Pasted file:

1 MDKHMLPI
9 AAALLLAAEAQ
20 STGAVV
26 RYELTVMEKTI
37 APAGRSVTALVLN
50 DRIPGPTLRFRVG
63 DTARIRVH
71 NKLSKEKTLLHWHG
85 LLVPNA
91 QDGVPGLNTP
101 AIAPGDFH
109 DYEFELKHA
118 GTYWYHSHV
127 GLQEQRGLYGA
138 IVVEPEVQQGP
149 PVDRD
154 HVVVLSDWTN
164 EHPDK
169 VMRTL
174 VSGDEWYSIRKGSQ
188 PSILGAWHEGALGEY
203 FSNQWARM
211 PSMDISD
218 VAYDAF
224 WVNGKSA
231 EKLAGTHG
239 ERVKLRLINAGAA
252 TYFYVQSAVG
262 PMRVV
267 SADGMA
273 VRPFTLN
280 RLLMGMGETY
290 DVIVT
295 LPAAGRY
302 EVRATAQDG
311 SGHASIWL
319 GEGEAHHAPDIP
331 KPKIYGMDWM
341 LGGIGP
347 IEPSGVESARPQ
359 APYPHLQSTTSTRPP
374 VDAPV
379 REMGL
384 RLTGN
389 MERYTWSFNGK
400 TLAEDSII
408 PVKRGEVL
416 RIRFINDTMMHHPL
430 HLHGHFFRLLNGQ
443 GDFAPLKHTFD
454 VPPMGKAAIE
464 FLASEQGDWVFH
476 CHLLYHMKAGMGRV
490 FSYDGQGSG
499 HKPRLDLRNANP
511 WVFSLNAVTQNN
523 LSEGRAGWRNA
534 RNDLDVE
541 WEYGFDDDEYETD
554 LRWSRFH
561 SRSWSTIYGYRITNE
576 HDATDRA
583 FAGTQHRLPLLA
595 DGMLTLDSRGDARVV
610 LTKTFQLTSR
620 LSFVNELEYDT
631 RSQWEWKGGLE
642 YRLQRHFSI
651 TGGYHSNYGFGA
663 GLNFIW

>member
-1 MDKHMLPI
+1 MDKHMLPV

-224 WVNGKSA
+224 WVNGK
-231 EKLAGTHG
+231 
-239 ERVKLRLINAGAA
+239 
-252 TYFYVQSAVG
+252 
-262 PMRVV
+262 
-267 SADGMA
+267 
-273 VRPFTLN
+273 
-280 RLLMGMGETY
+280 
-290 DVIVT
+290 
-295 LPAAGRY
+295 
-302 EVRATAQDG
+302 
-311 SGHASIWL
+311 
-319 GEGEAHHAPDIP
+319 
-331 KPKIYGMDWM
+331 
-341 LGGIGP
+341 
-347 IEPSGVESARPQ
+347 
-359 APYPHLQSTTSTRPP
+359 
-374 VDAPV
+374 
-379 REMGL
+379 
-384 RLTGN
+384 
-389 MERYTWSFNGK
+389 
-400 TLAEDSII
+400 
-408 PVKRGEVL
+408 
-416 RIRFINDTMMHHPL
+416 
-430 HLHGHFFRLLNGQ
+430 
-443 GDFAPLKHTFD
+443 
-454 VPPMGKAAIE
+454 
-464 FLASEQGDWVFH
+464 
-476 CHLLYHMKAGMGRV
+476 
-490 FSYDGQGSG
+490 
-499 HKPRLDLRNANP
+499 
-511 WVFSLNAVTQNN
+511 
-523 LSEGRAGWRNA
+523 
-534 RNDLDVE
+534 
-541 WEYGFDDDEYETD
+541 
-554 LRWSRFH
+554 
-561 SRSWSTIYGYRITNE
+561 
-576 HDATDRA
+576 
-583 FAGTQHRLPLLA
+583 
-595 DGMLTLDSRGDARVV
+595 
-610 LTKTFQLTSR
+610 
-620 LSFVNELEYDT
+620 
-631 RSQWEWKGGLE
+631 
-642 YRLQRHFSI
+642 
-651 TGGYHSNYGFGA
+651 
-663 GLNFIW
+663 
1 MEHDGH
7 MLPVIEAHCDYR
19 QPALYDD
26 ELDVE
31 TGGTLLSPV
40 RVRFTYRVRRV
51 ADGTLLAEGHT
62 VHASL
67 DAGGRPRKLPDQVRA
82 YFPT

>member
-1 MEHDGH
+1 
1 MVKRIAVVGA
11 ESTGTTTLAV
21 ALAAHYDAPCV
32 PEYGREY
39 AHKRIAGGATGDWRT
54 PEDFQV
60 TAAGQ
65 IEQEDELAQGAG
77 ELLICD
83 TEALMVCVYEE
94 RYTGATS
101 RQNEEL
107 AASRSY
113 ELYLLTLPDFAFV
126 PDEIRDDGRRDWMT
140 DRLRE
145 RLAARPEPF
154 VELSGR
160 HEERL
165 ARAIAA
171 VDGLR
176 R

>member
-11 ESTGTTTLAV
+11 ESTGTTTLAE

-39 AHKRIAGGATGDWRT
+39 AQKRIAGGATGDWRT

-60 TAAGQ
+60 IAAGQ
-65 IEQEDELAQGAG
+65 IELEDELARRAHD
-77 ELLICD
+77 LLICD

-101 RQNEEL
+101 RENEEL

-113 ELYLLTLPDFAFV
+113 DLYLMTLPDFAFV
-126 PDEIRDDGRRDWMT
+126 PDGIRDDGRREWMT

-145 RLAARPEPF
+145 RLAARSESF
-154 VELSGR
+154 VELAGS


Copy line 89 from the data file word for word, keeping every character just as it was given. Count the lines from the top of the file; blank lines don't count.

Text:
+280 